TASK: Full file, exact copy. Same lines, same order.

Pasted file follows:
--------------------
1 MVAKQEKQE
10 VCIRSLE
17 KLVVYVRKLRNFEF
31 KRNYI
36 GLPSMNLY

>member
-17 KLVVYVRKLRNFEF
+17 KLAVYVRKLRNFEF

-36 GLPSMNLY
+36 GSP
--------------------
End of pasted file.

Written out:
1 MVAKQEKQE
10 VCIRSLE
17 KLVVYVRKLRNFEF
31 KRNYI
36 GLPSMNLY

>member
-17 KLVVYVRKLRNFEF
+17 KLAVYVRKLRNFEF

-36 GLPSMNLY
+36 GSP